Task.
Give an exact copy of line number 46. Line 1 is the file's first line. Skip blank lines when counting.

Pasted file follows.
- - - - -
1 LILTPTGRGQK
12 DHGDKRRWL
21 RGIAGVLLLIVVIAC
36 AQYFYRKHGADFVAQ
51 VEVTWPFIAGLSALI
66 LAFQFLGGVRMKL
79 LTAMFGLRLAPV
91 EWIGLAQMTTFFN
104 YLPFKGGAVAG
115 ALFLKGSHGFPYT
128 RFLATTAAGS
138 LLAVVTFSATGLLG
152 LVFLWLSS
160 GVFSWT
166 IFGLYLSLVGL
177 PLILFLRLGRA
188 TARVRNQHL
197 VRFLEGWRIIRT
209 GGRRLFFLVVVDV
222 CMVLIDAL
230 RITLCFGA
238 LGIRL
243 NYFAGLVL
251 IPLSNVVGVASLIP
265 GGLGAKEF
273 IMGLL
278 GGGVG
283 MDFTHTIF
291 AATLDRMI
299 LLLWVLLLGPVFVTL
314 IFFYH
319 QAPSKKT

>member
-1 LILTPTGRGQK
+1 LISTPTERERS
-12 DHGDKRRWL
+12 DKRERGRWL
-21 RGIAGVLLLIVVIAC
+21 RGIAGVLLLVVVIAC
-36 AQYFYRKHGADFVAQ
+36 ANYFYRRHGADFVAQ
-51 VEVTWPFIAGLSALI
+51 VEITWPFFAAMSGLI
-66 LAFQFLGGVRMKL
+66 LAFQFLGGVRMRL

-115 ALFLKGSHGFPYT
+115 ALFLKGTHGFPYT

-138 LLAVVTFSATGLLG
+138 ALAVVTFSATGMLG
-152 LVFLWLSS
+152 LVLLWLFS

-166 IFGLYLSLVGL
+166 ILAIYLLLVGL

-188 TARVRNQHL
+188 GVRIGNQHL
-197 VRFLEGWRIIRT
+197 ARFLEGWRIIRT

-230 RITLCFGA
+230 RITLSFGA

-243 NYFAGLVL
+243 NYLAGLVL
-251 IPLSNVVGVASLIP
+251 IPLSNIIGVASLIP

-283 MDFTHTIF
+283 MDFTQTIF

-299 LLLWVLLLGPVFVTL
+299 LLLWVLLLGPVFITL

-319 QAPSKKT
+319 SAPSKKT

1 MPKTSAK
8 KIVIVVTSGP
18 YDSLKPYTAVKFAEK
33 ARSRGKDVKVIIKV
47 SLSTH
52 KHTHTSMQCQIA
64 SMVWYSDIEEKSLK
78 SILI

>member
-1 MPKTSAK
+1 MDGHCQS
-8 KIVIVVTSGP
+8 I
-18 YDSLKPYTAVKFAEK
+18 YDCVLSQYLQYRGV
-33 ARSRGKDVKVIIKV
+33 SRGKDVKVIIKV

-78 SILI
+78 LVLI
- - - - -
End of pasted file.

-115 ALFLKGSHGFPYT